February 16, 2024

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Representative Robert Behning
Indiana House of Representatives
200 W. Washington Street
Indianapolis, IN 46204

February 16, 2024

Dear Representative Behning,

We are writing to express our deep concern about Indiana Senate Bill 202. This bill poses a direct threat to Indiana’s educators and those wishing to be educated here. More, it attacks and undermines tenure, academic freedom, and rigorous intellectual inquiry and exchange. Under the guise of supporting intellectual diversity, this bill is more an effort to restrict open inquiry, expand partisan oversight of higher education classrooms, and circumscribe the teaching of research-based subjects and information, including American history.

Founded in 1907 and representing over 6,000 members, the Organization of American Historians (OAH) is the largest professional organization dedicated to the teaching and study of American history, guided by principles of professional integrity, advocacy for and advancement of historical scholarship. With our national and journal offices located at Indiana University’s flagship campus in Bloomington, we pursue a mission of fostering a deeper understanding of our world through research, teaching, and learning in history and the humanities.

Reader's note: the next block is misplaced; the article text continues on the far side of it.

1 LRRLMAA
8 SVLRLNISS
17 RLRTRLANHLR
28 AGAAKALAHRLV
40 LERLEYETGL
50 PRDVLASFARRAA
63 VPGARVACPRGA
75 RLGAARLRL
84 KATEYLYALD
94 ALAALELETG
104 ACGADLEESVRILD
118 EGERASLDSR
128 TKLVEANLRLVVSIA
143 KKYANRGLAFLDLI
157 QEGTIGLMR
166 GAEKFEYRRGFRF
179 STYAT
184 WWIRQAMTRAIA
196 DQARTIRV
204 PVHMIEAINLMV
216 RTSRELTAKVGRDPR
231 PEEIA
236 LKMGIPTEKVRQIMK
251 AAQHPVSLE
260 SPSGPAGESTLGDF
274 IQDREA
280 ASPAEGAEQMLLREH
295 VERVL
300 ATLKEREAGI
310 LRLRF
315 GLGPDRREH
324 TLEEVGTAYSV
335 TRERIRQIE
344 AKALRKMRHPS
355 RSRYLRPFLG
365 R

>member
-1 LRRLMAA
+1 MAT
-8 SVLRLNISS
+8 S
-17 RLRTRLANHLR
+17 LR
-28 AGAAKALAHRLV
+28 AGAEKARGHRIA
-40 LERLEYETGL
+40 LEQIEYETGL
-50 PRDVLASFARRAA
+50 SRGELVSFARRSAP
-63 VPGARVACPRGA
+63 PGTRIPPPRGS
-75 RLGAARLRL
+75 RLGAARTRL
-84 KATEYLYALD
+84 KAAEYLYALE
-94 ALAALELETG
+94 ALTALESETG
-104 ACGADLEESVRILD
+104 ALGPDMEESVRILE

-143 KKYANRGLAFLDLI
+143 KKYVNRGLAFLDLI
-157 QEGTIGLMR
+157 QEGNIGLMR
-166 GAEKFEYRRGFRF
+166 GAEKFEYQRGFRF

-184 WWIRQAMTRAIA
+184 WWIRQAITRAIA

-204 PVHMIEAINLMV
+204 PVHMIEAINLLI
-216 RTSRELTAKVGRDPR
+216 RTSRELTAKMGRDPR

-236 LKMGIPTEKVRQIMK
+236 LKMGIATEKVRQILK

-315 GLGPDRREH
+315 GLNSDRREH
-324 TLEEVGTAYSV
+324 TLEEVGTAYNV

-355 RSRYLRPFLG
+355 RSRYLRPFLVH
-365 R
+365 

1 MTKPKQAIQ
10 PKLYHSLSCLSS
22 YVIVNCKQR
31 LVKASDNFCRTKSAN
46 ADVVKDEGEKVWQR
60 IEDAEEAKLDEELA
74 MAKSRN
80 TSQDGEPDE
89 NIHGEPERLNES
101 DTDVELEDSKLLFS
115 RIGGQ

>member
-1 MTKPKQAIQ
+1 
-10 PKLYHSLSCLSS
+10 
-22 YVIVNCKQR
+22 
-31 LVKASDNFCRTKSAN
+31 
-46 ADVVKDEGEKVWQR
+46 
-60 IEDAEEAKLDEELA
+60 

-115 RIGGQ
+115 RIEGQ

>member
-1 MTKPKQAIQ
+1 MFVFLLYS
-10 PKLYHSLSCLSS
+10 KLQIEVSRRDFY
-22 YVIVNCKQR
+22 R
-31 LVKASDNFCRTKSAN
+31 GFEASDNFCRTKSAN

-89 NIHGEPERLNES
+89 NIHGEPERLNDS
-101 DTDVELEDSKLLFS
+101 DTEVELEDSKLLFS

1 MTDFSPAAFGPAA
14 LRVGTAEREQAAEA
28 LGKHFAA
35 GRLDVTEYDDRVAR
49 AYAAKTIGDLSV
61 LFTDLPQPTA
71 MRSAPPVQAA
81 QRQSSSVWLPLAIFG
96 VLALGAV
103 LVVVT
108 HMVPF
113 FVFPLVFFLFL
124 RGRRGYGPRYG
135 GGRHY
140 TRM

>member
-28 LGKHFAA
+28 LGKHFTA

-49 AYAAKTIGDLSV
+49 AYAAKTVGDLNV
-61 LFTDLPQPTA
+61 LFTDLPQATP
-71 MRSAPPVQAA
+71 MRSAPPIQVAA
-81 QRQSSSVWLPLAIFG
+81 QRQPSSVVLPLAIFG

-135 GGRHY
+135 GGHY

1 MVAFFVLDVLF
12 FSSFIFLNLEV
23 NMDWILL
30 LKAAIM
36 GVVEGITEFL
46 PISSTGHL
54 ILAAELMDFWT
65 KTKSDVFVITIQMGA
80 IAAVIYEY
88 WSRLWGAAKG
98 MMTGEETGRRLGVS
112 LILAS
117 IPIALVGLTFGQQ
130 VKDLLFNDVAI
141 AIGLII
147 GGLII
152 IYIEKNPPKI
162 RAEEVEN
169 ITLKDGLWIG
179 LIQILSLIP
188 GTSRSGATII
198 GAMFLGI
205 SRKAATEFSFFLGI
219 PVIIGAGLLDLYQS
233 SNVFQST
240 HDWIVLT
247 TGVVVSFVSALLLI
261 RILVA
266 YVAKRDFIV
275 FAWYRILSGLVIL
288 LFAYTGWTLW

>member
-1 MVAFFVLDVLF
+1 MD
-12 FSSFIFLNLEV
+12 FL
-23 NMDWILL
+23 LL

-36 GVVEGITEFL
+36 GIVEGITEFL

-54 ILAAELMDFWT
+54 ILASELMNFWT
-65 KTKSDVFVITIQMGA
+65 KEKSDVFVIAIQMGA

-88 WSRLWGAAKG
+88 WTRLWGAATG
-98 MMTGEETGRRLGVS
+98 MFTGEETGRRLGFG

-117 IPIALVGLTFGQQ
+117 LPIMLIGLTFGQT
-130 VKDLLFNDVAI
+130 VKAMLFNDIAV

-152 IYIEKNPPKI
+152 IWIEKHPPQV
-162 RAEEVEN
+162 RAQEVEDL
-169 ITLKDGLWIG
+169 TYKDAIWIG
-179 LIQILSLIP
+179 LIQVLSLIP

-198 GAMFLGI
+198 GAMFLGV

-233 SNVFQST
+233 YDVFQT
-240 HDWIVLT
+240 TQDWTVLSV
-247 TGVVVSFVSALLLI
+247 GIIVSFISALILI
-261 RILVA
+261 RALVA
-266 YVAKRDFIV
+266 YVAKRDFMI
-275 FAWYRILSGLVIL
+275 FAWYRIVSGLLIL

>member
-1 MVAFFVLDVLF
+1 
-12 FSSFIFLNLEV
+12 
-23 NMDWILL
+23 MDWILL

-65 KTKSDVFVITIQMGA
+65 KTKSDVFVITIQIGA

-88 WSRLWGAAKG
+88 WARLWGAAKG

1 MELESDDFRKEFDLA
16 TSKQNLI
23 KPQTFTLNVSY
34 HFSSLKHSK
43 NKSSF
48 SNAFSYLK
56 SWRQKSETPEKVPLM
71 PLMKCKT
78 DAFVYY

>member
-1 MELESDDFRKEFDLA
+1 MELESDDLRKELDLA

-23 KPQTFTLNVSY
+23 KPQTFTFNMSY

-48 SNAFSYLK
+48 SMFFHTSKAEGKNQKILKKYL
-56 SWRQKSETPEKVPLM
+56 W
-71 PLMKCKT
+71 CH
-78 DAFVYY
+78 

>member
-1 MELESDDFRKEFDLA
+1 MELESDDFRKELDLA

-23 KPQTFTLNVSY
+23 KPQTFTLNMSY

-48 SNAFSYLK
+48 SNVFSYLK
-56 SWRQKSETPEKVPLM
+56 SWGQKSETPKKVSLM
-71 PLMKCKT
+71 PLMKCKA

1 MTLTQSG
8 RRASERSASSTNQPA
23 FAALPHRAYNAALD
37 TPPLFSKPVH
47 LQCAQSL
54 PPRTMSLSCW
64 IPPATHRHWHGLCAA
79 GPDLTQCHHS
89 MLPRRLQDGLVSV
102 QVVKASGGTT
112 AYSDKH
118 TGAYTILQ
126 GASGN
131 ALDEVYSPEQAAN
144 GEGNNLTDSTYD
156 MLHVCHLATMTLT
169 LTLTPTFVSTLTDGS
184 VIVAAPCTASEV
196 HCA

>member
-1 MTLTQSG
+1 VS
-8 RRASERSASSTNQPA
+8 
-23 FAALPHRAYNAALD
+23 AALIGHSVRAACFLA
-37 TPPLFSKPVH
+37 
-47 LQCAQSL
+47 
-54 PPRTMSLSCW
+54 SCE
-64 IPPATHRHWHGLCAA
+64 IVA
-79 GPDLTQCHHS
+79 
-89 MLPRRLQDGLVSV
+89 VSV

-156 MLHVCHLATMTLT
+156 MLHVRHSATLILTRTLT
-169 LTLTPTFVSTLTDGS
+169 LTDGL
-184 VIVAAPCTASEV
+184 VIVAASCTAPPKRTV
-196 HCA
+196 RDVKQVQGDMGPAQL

The OAH is deeply concerned over not only the specific provisions of SB 202, but with the anticipated chilling effect they will have across all higher education classrooms in the state and beyond. SB 202 as currently presented alleges that Indiana public university campuses—and by extension all American colleges—are places where conservative views, texts, and approaches to teaching and research are not welcome, and that tenure decisions demand oversight from political appointees because members of the academy cannot be trusted to determine tenure for their peers. We categorically reject these assertions and are likewise deeply concerned about the establishment of a reporting apparatus whereby students and other employees can accuse professors of not meeting certain criteria related to intellectual diversity. To be clear, the OAH is devoted to the study and presentation in the classroom of the American past from all approaches, methods, and perspectives.

We are also concerned about provisions in the bill that would restrict Diversity, Equity, and Inclusion statements. While we recognize that DEI practices can vary widely and are sometimes controversial, they also serve the greater good by protecting and advancing the cause of American pluralism, one of the country’s greatest enduring ideals.

As historians we believe in the open mind and free exchange of ideas in our state’s, and our nation’s, higher education classrooms. We strongly urge the withdrawal of Indiana Senate Bill 202, which would close or restrict—much more than enhance—academic freedom, tenure, and an understanding of the United States.

Respectfully, from the Executive Committee of the OAH,
David W. Blight, President-Elect
Beth English, Executive Director
Annette Gordon-Reed, Vice President
Anthea M. Hartig, President
Erika Lee, Immediate Past President